Fall is officially upon us here in Nebraska, and all of this cold weather means that many of us are starting to spend a little more time inside.
But instead of hopping on the computer, playing video games, or plopping down in front of the TV, we have a suggestion that’s sure to keep you from being bored.
That suggestion? Becoming a maker (if you aren’t one already) and taking some time to get hands-on with some maker projects. Maker projects are a great way to fill up empty time, work out your brain, and get you thinking hard about technical problems–which could be very helpful later on when you start looking for employment, or start applying for college.
To help get you started, here a 5 great maker projects for the weekend:
- Pedal Power Phone Charger: It may be getting chilly outside, but we still have pretty good bike weather for another month or so. This project takes a little bit of skill with electronics (there’s some soldering involved) but is pretty simple otherwise. And really, the end result is just cool.
- Chemical Woodburning: Wood branding is a cool way to make, say, a custom sign, but custom branding irons are pretty expensive. So instead, take a look at this project, which uses chemicals to create a mix to burn etchings into wood.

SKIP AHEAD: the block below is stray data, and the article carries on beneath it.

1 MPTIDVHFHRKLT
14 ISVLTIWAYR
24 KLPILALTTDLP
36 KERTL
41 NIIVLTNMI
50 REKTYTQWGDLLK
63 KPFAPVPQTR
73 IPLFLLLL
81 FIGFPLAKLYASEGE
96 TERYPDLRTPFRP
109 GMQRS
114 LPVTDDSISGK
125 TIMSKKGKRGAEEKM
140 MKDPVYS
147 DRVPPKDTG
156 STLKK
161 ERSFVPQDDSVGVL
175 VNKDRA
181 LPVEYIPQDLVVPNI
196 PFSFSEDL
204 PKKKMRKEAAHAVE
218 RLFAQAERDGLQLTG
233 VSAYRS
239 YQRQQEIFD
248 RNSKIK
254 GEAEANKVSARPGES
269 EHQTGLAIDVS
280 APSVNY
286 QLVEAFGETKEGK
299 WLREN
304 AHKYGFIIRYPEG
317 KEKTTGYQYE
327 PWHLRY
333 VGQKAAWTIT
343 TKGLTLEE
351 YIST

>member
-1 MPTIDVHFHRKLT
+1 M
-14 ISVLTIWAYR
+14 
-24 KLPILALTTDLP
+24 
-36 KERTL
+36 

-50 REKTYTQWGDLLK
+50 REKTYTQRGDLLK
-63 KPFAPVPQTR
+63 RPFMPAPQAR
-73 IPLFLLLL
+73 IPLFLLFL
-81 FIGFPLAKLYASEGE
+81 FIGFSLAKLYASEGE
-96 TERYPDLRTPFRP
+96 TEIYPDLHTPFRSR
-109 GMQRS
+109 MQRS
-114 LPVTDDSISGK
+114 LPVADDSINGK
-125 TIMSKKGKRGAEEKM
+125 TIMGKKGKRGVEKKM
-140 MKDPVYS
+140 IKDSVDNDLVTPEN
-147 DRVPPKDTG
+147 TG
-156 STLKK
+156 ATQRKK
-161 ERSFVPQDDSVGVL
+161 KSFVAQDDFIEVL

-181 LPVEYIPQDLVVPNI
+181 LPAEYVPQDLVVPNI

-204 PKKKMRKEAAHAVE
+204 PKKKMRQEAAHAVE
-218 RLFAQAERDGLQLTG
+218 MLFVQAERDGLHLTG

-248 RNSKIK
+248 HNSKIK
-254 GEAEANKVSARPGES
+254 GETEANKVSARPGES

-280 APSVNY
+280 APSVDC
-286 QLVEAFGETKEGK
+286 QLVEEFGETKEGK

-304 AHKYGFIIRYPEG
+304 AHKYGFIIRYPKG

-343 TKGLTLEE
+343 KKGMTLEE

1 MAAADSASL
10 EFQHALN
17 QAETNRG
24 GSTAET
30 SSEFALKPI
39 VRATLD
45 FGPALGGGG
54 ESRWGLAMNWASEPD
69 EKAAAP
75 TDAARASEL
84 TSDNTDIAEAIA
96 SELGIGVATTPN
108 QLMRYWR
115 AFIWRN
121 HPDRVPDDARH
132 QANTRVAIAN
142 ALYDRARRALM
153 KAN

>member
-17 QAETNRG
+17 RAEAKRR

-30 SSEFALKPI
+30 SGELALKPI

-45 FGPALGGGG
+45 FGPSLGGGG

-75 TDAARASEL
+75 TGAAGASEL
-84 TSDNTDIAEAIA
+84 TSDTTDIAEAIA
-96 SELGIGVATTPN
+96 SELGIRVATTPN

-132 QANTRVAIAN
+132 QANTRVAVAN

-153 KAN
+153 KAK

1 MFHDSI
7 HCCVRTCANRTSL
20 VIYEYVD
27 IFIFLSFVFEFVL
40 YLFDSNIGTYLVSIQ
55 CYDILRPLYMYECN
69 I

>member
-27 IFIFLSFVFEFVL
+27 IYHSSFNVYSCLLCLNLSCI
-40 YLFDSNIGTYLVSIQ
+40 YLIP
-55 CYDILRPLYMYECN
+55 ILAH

- The Sublimator Dry Ice Cannon: Be sure not to do this one without your parents’ permission (it’s loud!). But if you can get a parent let you do it–or better yet, to help out–you can use PVC pipe to make a cannon that uses dry ice to shoot a t-shirt. How awesome is that?
- Lord Kelvin’s Thunderstorm: This maker project uses simple household items (and a few things from the hardware store) to make “a high-voltage electric generator that uses nothing but dripping water as its source of energy.” Basically, it shoots sparks–and it’s very simple.
- Japanese Toolbox: If woodworking projects are more your speed than electronics or dry ice cannons, this simple toolbox is a great weekend project. It has a simple, but very unique, sliding top, and it’s a great way to get some woodworking experience over the weekend. Plus, the box is just a cool thing to have around.
Being a maker doesn’t take any sort of special training, and it doesn’t have a fee to join. All that you have to do to be a maker is start building things! Whether that means small building projects, messing with electronic experiments, or even just tinkering around the house, it’s easy to get started as a maker.
If you decide to dive in and try any of these projects, you should probably know that they aren’t all for just play–being a maker can have serious advantages when it comes to applying for college, or even seeking a job in manufacturing. The workouts you’ll give your brain doing projects like these are great practice for STEM education–the type of knowledge that everyone should have.
If you decide to give any of these maker projects a shot, let us know in the comments or on Twitter! We love the maker movement and we’d love to see the projects that you’re working on!
Photo credit: Young Makers